The Cherries celebrated staying in the Premier League in 2016 by spending a club-record £15million on the young Liverpool winger. The path between Anfield and Dean Court was well-trodden back then, with Bournemouth paying big fees also for Dominic Solanke and Brad Smith. Solanke finally came good but Ibe didn’t. He contributed five goals in four years while struggling to keep his nose clean off the pitch. Even after he left, Ibe is a problem for Bournemouth, with the winger having taken the Cherries to court over unpaid image rights.


BRENTFORD – no one
Brentford, all smug and excellently run, are a nightmare for snarky pieces like this. Have any of their Premier League signings flopped hard enough to be included here? Probably not, no. B*stards.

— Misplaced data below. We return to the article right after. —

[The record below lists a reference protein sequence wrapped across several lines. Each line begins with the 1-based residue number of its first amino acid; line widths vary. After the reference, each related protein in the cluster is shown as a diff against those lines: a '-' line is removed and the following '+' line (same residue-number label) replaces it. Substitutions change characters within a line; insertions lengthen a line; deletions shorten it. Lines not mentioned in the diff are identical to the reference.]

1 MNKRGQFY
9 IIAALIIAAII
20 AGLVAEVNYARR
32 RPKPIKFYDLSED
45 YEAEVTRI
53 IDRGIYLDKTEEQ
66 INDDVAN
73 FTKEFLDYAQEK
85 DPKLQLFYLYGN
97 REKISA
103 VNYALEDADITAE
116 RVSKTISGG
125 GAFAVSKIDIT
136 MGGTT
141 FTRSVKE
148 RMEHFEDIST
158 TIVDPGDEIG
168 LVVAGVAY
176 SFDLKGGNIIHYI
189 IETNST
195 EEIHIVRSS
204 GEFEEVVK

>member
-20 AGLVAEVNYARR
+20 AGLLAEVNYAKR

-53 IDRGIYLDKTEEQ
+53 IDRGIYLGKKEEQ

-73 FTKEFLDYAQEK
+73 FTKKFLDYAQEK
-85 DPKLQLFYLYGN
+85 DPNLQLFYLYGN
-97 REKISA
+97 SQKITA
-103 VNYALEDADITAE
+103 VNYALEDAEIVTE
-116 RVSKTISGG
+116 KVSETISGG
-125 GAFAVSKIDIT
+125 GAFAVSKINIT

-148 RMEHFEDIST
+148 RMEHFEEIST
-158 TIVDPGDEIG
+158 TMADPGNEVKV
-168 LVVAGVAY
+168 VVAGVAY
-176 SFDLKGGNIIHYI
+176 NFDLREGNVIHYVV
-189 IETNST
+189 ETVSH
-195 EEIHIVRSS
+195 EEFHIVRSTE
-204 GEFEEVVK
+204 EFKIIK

BRIGHTON – Jurgen Locadia
The Seagulls broke their transfer record to land Locadia from PSV in a £15million deal in January 2018. The Dutch forward had bagged nine goals in 15 games during the first half of the 2017/18 season but he managed only three in 34 Premier League games before being loaned out to Hoffenheim then FC Cincinnati. Locadia returned briefly and to no effect whatsoever, before being cut loose and allowed to join Bochum for free. He’s just joined Cangzou Might Lions in China.


CHELSEA – Danny Drinkwater